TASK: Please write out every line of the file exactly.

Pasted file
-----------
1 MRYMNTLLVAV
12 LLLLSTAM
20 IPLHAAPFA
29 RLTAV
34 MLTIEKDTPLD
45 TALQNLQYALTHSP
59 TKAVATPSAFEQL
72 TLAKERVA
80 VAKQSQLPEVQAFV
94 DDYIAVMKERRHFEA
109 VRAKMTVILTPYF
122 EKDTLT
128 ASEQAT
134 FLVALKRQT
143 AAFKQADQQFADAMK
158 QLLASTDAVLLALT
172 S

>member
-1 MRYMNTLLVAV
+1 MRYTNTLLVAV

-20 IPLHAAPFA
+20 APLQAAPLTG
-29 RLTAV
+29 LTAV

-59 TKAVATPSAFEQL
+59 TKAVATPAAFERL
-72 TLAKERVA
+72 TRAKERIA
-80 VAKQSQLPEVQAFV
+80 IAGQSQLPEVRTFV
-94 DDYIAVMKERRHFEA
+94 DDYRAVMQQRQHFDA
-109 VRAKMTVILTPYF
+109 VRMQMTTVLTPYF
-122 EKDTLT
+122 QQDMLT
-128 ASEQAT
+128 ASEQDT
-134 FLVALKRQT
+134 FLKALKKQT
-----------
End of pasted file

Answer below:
1 MRYMNTLLVAV
12 LLLLSTAM
20 IPLHAAPFA
29 RLTAV
34 MLTIEKDTPLD
45 TALQNLQYALTHSP
59 TKAVATPSAFEQL
72 TLAKERVA
80 VAKQSQLPEVQAFV
94 DDYIAVMKERRHFEA
109 VRAKMTVILTPYF
122 EKDTLT
128 ASEQAT
134 FLVALKRQT
143 AAFKQADQQFADAMK
158 QLLASTDAVLLALT
172 S

>member
-1 MRYMNTLLVAV
+1 MRYTNTLLVAV

-20 IPLHAAPFA
+20 APLQAAPLTG
-29 RLTAV
+29 LTAV

-59 TKAVATPSAFEQL
+59 TKAVATPAAFERL
-72 TLAKERVA
+72 TRAKERIA
-80 VAKQSQLPEVQAFV
+80 IAGQSQLPEVRTFV
-94 DDYIAVMKERRHFEA
+94 DDYRAVMQQRQHFDA
-109 VRAKMTVILTPYF
+109 VRMQMTTVLTPYF
-122 EKDTLT
+122 QQDMLT
-128 ASEQAT
+128 ASEQDT
-134 FLVALKRQT
+134 FLKALKKQT